The second function is to embody one of the nine spheres of magic. That's how I think the Dreamspeakers really got their start. There was a Spirit Sphere and it was an idea that was just foreign enough to early-90s suburban Georgia that "organization of mystics who call upon spirits" wasn't seen as the impossibly vague thing it actually was. The Verbena and the Euthanatos are also good candidates for serving this function.

The third and final function of a Tradition is to represent a particular culture, and this is the toughest one of all, because White Wolf's idea of what cultural milestones it needed to hit were . . . eccentric. So you've got the Celestial Chorus, which represents all of Christendom, and includes representatives from other monotheists and from polytheists who believe in a unifying divinity, but you've also got the Hollow Ones, who are, you know, Goths.

The Akashic Brotherhood winds up trying to serve all three functions, and as a result is highly weird. First, it's the Tradition of "people who use physical discipline to channel magic" and that's why the Roda d'Oro teaches Capoeira. Second, it's the Tradition of Mind, which is why you've got Buddhist monk "mind control specialists" who "implant devious suggestions that are worthy of NWO brainwashing in terms of their efficacy." And thirdly, you've got all that stuff about Asia that I said earlier.

The net effect is that after reading 100 pages about the Akashic Brotherhood, I'm more confused than ever as to what they actually are.  On the one hand, it's clear that Revised edition is attempting to reconcile all the disparate threads of what Mage has been over the years while simultaneously moving it towards what it's always claimed to want to be. On the other hand, when the paradigm section tells me "When an Akashic Brother lives according to the principles of Drahma, she naturally invokes the power of All, as she always acts in accord with the dynamic forces that surround and permeate her" I have no earthly clue how to put that to use.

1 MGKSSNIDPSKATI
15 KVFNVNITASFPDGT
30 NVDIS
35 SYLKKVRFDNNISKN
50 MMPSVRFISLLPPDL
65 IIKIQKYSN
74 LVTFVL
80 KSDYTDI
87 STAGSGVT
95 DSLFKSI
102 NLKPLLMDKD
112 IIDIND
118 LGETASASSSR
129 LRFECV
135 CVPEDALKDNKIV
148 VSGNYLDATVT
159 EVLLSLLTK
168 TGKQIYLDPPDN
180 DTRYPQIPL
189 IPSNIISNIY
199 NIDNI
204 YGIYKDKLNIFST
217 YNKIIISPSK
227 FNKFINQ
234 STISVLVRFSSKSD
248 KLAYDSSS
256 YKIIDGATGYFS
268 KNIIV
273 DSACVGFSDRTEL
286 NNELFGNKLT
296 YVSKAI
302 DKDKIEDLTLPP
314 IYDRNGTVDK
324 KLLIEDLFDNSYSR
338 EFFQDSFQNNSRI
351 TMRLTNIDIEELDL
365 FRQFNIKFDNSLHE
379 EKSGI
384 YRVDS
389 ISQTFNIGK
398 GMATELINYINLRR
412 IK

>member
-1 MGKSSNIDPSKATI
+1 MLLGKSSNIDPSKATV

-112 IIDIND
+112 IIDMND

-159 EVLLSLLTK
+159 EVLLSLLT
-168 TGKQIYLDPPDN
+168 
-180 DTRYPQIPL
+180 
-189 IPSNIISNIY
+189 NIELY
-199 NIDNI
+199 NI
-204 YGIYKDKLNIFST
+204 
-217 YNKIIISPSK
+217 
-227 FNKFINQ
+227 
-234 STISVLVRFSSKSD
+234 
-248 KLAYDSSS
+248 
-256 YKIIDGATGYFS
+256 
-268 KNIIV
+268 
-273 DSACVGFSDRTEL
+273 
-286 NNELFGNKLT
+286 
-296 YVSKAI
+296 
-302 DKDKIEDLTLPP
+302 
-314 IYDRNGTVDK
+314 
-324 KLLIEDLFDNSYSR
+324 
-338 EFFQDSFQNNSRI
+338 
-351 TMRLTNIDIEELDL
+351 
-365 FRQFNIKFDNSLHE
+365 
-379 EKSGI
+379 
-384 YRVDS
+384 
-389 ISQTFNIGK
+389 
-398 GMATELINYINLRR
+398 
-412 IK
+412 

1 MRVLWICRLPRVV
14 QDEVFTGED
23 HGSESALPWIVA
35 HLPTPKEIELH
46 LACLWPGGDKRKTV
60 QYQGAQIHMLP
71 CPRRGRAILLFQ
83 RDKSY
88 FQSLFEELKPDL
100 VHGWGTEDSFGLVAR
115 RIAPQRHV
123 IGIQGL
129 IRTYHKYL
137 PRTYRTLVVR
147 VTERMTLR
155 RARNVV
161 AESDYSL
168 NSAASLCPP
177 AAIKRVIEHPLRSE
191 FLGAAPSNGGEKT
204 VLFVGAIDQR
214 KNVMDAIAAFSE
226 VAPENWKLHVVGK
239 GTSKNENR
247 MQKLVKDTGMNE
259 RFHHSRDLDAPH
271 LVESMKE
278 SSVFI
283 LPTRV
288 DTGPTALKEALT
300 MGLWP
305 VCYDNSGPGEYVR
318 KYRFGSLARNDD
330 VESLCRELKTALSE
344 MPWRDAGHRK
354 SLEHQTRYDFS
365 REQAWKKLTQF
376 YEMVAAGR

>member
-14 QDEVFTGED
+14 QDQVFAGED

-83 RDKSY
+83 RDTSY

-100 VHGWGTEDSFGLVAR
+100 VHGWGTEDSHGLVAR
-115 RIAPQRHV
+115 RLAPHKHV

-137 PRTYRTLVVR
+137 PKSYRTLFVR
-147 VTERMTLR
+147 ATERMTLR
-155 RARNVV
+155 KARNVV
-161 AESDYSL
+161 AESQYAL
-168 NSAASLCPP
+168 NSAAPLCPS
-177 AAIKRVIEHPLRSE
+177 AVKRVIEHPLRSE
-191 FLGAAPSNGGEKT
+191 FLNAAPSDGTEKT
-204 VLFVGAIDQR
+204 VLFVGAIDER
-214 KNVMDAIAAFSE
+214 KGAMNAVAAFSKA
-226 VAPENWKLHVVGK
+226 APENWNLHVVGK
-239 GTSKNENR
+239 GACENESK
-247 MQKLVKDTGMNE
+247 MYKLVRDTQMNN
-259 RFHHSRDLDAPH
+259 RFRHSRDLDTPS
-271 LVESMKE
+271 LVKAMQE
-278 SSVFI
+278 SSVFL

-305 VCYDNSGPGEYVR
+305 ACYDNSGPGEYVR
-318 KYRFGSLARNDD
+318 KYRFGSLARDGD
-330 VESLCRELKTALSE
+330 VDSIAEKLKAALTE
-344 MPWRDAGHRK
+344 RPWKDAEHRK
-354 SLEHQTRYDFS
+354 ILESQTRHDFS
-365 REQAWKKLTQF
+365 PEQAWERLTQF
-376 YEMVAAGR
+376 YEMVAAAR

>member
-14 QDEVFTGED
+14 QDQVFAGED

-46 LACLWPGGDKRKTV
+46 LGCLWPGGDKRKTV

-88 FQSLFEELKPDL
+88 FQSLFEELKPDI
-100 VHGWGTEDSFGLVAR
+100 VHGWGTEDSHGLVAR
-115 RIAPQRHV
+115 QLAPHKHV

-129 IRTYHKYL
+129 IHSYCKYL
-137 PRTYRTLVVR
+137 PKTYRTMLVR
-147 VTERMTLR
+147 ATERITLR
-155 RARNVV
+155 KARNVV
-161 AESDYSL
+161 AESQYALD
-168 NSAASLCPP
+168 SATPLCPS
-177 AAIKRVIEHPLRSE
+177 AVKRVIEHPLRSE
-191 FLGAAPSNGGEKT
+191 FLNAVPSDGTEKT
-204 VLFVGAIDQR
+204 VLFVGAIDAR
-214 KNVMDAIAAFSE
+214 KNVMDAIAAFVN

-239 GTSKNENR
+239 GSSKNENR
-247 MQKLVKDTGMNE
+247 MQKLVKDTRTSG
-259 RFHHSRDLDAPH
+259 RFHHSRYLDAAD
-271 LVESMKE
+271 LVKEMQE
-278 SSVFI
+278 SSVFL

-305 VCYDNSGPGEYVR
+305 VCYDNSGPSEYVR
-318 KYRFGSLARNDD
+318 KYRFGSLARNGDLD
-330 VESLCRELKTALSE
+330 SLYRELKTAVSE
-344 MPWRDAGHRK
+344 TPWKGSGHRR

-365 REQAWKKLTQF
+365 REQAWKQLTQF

I'm largely out of my depth when it comes to assessing this book. I think what it comes down to is whether or not "Drahma" is an acceptable rpg term. Dragons of the East explained the origins of Drahma, but it's repeated here - "Drahma" is a polyglot portmanteau - the Tibetan word "Drala" and the Sanskrit word "Dharma." Taken together, they're supposed to have a mystical meaning ("the law of transcending the enemy") that informs the Akashic Brotherhood's spirituality. My knee-jerk reaction is that this is fundamentally ridiculous and transparently a cover for the first book's typo, but maybe a lot of thought went into it. Maybe it's exactly the sort of idea that educated people would expect from a book about kung-fu wizards. I don't know enough to say.

Ukss Contribution: Best idea in this book, bar none, was the Midnight Ocean. "Their path to the Drahma was an unusual one: piracy."

You won't believe how excited that sentence made me. They'd already spent the bulk of the book thoroughly confusing the Akashic Brotherhood's identity by trying to make it fit anywhere in Asia, but then 10 pages from the end they throw in one last, thoroughly un-White Wolf idea. "Fuck it, they're pirates too," I thought, and then imagined kung-fu wizards as modern day pirates in the South China Sea as filtered through a gothic punk aesthetic and immediately prepared to take back every mean thing I was planning on saying about this book.

But then they chickened out. They were pirates in the 14th century. Now, they "have forsaken the sea for the streets, the stock market, and the internet." Boo, I say. Making your signature Akashic Brotherhood cabal into white collar criminals doesn't serve to break stereotypes, it serves to obliterate what was interesting about them in the first place.

So, in the end, I'm too annoyed to try and adapt the book's best element. If I tried, I know I'd just get hung up on how it was a near miss. I'll go with my second choice, the name "Hundred Killer," even if I am highly skeptical that it "sounds less violent in Sanskrit."